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Lateral loops of the amphibian chromosome

The lateral loops originate from chromosomal granules and the lateral branches are not homogeneous in structure, but are made up of smaller particles embedded in a hyaline cylinder. These lateral loops occur in separable clusters of 1 to 9 loops along a single chromonema. These loops reach their greatest development at stage 4, when the chromosome frame is most expanded. They average 9.5 microns in length but may reach 24 microns. They are not resorbed back into the chromosome and the number of loops per chromosome decreases with time, although the number of chromomeres per chromosome remains constant.

Reference

Courtesy, W. R. Duryee, 1950, Ann. N. Y. Acad. ScL, 50, Art. 8.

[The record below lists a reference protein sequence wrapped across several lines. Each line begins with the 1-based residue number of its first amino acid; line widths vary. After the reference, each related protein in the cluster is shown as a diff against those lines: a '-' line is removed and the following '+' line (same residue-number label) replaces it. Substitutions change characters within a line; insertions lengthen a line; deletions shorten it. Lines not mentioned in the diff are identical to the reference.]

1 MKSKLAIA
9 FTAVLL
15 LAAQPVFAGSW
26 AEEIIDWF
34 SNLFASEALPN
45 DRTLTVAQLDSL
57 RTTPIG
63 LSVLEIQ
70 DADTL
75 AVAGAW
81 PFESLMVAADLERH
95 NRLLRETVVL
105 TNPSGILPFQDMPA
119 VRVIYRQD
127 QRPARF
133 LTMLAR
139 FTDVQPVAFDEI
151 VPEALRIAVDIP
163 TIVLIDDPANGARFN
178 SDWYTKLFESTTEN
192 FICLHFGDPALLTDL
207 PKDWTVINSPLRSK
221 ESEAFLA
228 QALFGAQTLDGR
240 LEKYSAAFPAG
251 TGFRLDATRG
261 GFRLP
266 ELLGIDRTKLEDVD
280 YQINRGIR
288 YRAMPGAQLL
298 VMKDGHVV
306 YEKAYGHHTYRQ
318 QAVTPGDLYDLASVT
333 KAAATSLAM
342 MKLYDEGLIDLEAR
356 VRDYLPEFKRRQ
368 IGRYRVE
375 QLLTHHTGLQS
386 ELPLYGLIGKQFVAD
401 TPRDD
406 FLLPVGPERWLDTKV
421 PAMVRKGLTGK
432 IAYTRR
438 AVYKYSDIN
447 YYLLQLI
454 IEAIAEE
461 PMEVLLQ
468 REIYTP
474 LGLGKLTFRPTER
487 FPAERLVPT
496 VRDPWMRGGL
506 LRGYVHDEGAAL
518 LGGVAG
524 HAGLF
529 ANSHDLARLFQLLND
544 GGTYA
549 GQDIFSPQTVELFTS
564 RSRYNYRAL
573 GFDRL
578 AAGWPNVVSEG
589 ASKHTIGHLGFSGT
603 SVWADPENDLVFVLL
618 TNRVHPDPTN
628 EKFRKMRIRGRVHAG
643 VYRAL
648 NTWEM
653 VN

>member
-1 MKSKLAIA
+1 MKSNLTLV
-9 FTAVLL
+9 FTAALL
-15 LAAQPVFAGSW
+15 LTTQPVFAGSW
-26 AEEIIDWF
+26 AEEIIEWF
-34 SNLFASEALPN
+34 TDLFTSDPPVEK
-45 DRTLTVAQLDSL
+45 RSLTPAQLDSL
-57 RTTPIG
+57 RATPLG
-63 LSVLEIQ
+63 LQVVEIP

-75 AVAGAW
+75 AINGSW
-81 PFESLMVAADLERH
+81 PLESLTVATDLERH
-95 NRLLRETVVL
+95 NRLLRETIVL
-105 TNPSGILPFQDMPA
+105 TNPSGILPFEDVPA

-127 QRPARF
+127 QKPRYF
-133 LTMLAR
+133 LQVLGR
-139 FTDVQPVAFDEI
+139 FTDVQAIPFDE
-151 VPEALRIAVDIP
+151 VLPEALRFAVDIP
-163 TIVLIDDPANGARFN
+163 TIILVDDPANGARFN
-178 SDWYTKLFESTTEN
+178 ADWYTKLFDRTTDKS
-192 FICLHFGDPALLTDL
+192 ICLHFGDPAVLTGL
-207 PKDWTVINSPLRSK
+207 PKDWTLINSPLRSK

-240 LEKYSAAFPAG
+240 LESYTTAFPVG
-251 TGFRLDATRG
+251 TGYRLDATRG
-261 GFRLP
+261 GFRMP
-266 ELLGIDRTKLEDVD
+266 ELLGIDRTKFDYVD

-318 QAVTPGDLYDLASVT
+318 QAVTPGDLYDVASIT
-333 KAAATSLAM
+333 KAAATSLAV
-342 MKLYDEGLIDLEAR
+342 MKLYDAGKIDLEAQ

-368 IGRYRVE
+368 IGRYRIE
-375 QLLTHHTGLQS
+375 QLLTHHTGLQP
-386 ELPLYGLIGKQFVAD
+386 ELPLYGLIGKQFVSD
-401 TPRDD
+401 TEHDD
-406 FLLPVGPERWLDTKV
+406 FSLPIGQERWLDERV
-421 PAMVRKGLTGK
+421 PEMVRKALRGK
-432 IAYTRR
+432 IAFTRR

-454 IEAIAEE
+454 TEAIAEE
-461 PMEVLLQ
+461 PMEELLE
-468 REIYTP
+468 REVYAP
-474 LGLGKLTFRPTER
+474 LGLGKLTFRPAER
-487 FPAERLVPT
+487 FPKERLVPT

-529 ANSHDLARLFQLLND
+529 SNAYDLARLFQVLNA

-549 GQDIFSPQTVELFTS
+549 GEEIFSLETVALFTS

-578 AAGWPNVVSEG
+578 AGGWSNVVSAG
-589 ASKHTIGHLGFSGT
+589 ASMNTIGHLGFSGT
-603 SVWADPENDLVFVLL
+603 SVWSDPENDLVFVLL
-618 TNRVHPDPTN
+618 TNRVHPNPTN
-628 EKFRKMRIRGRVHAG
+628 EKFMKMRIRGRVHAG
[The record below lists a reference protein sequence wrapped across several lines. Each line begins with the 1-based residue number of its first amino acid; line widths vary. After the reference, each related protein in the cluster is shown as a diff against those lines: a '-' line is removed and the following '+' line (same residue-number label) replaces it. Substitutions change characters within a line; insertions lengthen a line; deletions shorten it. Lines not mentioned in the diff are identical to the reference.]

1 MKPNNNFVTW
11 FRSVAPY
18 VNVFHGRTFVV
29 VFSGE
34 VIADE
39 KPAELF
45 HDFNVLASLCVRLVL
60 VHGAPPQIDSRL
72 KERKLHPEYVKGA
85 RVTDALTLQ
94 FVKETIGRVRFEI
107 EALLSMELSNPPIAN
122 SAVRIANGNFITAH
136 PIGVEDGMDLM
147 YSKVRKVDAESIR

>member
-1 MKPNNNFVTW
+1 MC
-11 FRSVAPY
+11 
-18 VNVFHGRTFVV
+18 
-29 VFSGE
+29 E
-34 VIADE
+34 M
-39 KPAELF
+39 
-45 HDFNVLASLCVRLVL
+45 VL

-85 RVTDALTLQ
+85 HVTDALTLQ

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Frog Development (1951): 1 Introduction | 2 Rana pipiens | 3 Reproductive System | 4 Fertilization | 5 Cleavage | 6 Blastulation | 7 Gastrulation | 8 Neurulation | 9 Early Embryo Changes | 10 Later Embryo or Larva | 11 Ectodermal Derivatives | 12 Endodermal Derivatives | 13 Mesodermal Derivatives | 14 Summary of Organ Appearance | 15 Glossary | 16 Bibliography | Figures

Reference

Rugh R. Book - The Frog Its Reproduction and Development. (1951) The Blakiston Company.


Cite this page: Hill, M.A. (2024, June 14) Embryology Rugh 041.jpg. Retrieved from https://embryology.med.unsw.edu.au/embryology/index.php/File:Rugh_041.jpg

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current09:00, 12 April 2013Thumbnail for version as of 09:00, 12 April 2013834 × 800 (73 KB)Z8600021 (talk | contribs)==Lateral loops of the amphibian chromosome== The lateral loops originate from chromosomal granules and the lateral branches are not homogeneous in structure, but are made up of smaller particles embedded in a hyaline cylinder. These lateral loops occ...